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This post (number 4650+) may stay front and center for a few days because I’ve left my desk, seated myself, precariously, on an unmotorized bike, and am (I hope) making some speed from the western end of the Erie Canal to the eastern one.  I started pedaling Sunday morning from Tonawanda, not Saturday as I’d initially planned.  I expect I’ll see some morning fog as is often to be found in the corridor this time of year.  Yes, I’ll be taking photos along the way.  Some photos I’ve posted on FB directly from my phone, or put up later if there’s wifi.  An observation though . . .  when you’re biking, trying to maintain a steady speed, it takes much more motivation to stop that momentum to get the camera out of the bag and take a photo.

The October 14, 2020 calendar photos I took in Amsterdam NY.  It turns out that we tied up facing the Riverkeeper boat, R. Ian Fletcher on the wall just above lock 11, which, had it been clear, you’d easily see.

No matter what time you’ve planned a morning Canal departure, you might not actually move until the fog lifts, of course unless your have working radar.

Grande Mariner‘s radar had to be folded down during a Canal transit to clear the low bridges.

In the landcut portions of the canal, in autumn mornings you see scenes like these.  I have to write it . . . eerie canal.

Sentinels with lethal force  work the locks and

keep watch from the dead trees.

Once I can from a technological perspective, I’ll put images on FB, maybe even here.  This is “making it up as I go along.”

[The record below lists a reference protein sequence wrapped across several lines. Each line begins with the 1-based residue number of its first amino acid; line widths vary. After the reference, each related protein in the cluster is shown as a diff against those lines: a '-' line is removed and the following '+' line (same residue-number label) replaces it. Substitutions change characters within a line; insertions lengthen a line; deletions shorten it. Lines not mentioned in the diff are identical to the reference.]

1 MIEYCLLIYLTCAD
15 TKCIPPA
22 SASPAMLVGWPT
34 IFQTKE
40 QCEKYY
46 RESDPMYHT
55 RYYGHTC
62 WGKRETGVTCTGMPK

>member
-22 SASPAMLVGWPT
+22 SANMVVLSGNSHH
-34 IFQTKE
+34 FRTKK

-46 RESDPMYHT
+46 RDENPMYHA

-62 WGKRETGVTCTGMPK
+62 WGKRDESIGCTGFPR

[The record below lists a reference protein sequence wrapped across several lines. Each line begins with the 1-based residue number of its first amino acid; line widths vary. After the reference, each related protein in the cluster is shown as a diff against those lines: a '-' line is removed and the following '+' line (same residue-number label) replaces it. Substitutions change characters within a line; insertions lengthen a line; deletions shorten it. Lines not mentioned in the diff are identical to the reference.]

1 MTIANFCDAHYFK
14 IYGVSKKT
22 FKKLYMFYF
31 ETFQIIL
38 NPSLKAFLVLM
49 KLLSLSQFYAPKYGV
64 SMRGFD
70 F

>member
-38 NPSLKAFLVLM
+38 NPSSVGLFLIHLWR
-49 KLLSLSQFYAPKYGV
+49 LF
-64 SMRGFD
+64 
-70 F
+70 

Beef on weck, white hots, tomato pies, ghost bread, and other blandishments along the Canal Trail will be devoured with thanks.  Today I’m in Syracuse area on plan to get some greens even though I’m not yet in Utica.  My goals are as follows:  Rome tomorrow, Little Falls Friday, Amsterdam Saturday, and Waterford Sunday . . .  but that’s ambitious!

All photos, WVD, who hopes to be back at this desk in less than two weeks.

George Conk recently posted about Henry Hild, asking whether it was the last wooden workboat in the sixth boro.   I know of at least one, R. Ian Fletcher, shown below.  Fletcher has its own blog here.

aaarkpr

What I recall from speaking with Captain John Lipscomb is that Fletcher began life on Delaware Bay as a patrol boat on commercial shellfish beds.

Anyone know of other wooden workboats?

Photo:  WVD.

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